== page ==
ALLOW OVERNIGHT STREET PARKING IN ARLINGTON
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It is time to allow for fair, equitable access to overnight parking in the town of Arlington, Massachusetts. It is time to create a fair protocol to have equitable access to street parking. Arlington must welcome modest-income families with multiple earners who may have unconventional work requirements to our town, without demanding that they ride the bus, or walk a long distance to park in a municipal parking lot.
Complaints about the current overnight-parking ban:
1. This rule is not being advertised in a meaningful way. Many people have lived in Arlington for years without realizing this is a municipal rule. It is posted at some town thoroughfares and not at others. Because it is not enforced consistently, many people remain unaware because they see cars parked overnight regularly on public roads.
2. This rule is not being enforced fairly.
a. Some people live on more side-like streets and have "claimed" spots that they have been parking in for fifteen years, despite these being public roads.
b. Some cars have been ticketed because of a neighbor complaint. At the same time, the police do not ticket other cars on the same street or neighborhood.
c. Some people have been given exemptions because their home has no parking spaces. (This is wonderful, but should be more broadly applied to be fair.)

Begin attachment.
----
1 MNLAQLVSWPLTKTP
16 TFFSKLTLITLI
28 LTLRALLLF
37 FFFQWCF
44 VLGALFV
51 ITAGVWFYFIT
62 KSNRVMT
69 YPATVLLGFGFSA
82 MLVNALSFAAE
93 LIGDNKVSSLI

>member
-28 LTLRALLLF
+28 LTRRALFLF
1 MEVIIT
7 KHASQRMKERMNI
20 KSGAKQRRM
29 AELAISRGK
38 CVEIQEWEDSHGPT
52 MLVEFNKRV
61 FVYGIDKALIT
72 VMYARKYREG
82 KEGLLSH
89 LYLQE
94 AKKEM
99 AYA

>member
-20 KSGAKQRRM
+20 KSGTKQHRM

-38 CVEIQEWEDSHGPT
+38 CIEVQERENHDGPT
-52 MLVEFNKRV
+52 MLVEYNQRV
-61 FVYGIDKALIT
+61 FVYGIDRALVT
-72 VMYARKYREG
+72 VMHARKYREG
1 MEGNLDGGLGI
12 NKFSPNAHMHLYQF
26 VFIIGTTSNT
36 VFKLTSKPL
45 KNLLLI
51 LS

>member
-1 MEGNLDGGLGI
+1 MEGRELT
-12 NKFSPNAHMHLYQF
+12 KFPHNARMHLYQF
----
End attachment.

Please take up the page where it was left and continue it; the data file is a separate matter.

d. Board of Selectmen members who vote against on-street parking have suggested residents should be richer in order to park two cars at home. Is Arlington the kind of town that only wants wealthy people, and says tough luck to people who can otherwise afford to live here modestly, or to go to the other extreme and offer subsidized housing? Whence the middle class? The new middle class works gigs, irregular hours, and in many states in New England.
3. There is no protocol for deciding when a person has a *need* for a parking space
a. When the Board of Selectmen cite "opening a can of worms" as a reason to reflexively say no, the system is lacking a protocol. The can of worms has been opened by allowing for on-street parking for families with no parking space with their property; residents deserve their just worms.
b. There should be reasonable, just, equitable consideration for people who want to park proximally to their home. This is not just a luxury, but also a safety consideration. (As a female who gets home between 10:45 and midnight most nights, I would prefer not to walk alone, with my instrument, at night, three or four or five nights a week from a remote municipal lot.)
Erratic, impulsive distribution of resources and opportunity is not the spirit of Arlington. This should be rectified.
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